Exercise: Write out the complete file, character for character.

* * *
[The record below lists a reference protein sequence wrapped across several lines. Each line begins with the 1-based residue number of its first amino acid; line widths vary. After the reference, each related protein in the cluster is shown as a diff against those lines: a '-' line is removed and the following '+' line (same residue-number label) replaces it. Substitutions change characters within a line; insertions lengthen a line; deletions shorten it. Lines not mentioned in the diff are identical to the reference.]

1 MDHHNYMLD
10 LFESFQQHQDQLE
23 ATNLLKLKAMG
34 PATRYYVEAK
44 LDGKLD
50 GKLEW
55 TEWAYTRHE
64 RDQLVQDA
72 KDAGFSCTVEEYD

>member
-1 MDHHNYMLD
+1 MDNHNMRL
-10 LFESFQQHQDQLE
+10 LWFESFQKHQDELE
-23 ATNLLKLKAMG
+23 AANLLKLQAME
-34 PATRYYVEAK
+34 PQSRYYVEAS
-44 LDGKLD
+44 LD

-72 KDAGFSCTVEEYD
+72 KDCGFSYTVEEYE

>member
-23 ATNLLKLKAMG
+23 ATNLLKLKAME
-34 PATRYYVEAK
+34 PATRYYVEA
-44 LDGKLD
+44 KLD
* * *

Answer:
[The record below lists a reference protein sequence wrapped across several lines. Each line begins with the 1-based residue number of its first amino acid; line widths vary. After the reference, each related protein in the cluster is shown as a diff against those lines: a '-' line is removed and the following '+' line (same residue-number label) replaces it. Substitutions change characters within a line; insertions lengthen a line; deletions shorten it. Lines not mentioned in the diff are identical to the reference.]

1 MDHHNYMLD
10 LFESFQQHQDQLE
23 ATNLLKLKAMG
34 PATRYYVEAK
44 LDGKLD
50 GKLEW
55 TEWAYTRHE
64 RDQLVQDA
72 KDAGFSCTVEEYD

>member
-1 MDHHNYMLD
+1 MDNHNMRL
-10 LFESFQQHQDQLE
+10 LWFESFQKHQDELE
-23 ATNLLKLKAMG
+23 AANLLKLQAME
-34 PATRYYVEAK
+34 PQSRYYVEAS
-44 LDGKLD
+44 LD

-72 KDAGFSCTVEEYD
+72 KDCGFSYTVEEYE

>member
-23 ATNLLKLKAMG
+23 ATNLLKLKAME
-34 PATRYYVEAK
+34 PATRYYVEA
-44 LDGKLD
+44 KLD